Pensionsversicherungsanstalt 2013,' it was held that if an economically inactive person claims social security benefits, he should have satisfied the primary conditions required for legal residencies. In other words, if a citizen is unable to comply with the said conditions then he would not be entitled to social security benefits.
The Court further held that a citizen who does not have enough resources to maintain himself and family, is a burden and consequently it could have an impact upon the social benefits system of that country. Therefore, before granting social benefits, individual conditions of the person should be considered.
In the matter of 'Elisabeta Dano and Florin Dano Vs. Jobcenter Leipzig 2014,' it was held that a person who was not capable of being a legal resident could not be entitled to have equal treatment in terms of social assistance benefits.
In 'Jobcenter Berlin Neukolln Vs. Nazifa Alimanovic and Others 2015,' it was held that instead of individual condition test, an accumulative impact test should be followed. This means, instead of considering the burden placed upon individual claims, the overall impact by accumulation of such claims should be considered in determining the policies relating to social assistance benefits.
The said judgment indicates that the Court has left more discretion to the member countries to decide upon the policies relating to economically inactive persons, because only a member country could easily measure the accumulative impact of claims affecting the benefits schemes.
Furthermore, due to the strict application of legal residence test in terms of social benefits, there were many complaints from non-British EU residents in Britain as their social benefits were refused because they had no legal right of residence. Consequently, commission filed a case against UK saying that UK authorities have discriminated against EU citizens.
In the said case 'European Commission Vs. United Kingdom of Great Britain and Northern Ireland 2016,' it was held that there was no discrimination perpetrated by UK in requiring legal residencies in order to provide social benefits and therefore Article 4 of Regulation No. 883/2004 had not been breached.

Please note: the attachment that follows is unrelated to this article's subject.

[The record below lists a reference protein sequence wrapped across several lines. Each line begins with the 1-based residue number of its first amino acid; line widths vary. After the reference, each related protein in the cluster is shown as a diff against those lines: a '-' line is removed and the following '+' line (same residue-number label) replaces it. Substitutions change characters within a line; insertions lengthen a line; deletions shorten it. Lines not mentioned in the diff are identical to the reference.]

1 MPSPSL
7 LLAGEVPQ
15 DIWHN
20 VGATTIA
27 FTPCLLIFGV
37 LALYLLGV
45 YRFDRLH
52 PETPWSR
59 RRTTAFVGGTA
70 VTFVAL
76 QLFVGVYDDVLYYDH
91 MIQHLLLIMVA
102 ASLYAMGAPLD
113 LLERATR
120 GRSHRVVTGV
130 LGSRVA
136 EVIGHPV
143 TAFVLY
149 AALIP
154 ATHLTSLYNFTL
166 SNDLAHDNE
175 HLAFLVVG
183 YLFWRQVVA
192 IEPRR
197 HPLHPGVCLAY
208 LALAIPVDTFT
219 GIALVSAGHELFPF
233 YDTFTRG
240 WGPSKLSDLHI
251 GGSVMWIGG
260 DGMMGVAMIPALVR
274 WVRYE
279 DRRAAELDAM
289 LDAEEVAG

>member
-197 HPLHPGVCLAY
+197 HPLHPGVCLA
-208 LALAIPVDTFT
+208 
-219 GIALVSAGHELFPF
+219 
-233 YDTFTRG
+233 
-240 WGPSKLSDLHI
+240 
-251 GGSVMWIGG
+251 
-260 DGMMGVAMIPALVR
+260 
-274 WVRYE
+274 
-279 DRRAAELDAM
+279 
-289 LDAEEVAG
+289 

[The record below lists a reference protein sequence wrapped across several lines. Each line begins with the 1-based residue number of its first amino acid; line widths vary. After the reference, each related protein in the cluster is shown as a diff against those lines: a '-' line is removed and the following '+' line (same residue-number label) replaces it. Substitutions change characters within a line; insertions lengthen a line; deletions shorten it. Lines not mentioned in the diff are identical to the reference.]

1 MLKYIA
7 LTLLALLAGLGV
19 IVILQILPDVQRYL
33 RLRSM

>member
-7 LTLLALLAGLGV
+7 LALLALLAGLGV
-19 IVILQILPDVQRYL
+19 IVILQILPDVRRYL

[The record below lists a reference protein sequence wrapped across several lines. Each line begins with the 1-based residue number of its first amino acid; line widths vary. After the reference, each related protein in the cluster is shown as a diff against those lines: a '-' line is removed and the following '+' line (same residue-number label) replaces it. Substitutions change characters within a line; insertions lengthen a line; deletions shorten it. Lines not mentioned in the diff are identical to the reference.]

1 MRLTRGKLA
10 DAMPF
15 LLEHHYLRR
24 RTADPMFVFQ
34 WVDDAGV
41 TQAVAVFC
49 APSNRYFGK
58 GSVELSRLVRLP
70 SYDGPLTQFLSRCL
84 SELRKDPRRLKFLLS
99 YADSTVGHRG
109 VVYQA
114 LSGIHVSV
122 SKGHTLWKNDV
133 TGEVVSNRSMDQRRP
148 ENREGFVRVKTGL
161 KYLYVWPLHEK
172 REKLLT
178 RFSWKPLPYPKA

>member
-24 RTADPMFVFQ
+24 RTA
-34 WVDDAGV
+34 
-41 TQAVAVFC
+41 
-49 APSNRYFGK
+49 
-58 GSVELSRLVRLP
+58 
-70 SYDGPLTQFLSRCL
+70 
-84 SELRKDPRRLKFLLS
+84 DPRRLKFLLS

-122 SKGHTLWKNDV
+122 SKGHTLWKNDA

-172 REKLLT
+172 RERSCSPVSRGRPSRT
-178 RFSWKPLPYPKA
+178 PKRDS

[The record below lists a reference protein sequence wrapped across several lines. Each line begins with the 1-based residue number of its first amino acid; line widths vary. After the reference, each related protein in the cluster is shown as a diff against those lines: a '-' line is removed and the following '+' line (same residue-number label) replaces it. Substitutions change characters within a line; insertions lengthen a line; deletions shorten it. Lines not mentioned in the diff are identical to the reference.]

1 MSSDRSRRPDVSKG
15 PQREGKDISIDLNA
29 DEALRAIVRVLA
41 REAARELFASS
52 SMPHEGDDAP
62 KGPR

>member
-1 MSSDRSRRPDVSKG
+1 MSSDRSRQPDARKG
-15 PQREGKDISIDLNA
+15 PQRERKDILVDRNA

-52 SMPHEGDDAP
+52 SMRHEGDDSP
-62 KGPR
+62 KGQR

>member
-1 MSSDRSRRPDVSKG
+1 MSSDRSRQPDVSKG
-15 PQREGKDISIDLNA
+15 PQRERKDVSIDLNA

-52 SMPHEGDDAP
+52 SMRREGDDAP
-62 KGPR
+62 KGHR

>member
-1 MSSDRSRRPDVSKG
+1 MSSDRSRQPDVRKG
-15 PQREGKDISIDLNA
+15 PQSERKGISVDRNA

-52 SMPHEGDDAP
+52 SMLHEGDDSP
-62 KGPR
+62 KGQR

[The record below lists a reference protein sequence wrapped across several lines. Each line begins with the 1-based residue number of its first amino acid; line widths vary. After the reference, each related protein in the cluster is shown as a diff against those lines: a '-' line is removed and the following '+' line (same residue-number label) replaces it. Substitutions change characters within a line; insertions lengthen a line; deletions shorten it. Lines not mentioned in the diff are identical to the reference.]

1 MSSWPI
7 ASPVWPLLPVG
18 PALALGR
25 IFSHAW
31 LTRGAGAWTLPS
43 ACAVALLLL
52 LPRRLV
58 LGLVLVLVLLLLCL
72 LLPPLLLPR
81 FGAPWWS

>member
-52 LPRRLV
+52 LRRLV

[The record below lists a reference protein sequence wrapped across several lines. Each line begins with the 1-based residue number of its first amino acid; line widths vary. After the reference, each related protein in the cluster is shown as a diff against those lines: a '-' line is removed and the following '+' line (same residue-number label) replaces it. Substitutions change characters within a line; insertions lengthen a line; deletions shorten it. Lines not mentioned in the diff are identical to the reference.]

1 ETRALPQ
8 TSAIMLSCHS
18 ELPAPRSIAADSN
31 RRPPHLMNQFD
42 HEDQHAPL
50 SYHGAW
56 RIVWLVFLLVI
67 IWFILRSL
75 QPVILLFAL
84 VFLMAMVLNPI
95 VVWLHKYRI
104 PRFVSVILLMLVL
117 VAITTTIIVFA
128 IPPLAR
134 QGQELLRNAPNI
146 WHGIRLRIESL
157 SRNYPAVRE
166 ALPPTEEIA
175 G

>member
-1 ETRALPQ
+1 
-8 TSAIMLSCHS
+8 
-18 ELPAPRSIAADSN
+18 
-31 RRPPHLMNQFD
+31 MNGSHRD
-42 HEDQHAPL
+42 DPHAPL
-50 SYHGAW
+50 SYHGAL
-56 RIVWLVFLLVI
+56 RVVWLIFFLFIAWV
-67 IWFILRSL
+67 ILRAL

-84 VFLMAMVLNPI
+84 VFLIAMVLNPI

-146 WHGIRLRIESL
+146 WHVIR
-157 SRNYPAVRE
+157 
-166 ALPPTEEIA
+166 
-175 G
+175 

Death of FMP
On 29 March 2017, the British Government formally informed EU regarding its exit following Article 50 (2) of the Treaty on European Union (TEU). The scheduled departure is on 29 March 2019. Now the UK should renegotiate trade deals with other EU States and organise how the exit should be performed. A two year period is given under Article 50 (3) to organise such an exit.
If the UK is unable to organize a proper exit, it could request for an extension of another two-year period with the consent of Member States. Otherwise, it would be automatically out from all trade deals with the Union. Until a proper exit is organised, the UK should follow EU law as usual, which means FMP is still alive.
However, sometimes it would be impossible to conclude all negotiations with EU and its members within the period given in Article 50 (3). Additionally, as an internal exit solution, European Union (Withdrawal Bill) was introduced in July 2017 to repeal the 1972 European Communities Act. After the exit, the UK could anytime re-join the EU by following the procedure in Article 49 and enjoy FMP benefits (Art. 50 (5), TEU).
Hard Brexit - No FMP
A hard Brexit means the UK would leave both EU Single Market and the Customs Union. Consequently, there would be no FMP between the UK and the EU. The British Government does not have to pay any contributions to the EU. UK may adopt WTO and UNCITRAL Model Laws and trade with EU States based on them. In addition, British Parliament could prepare more national legislation governing trade, tariffs, borders and customs.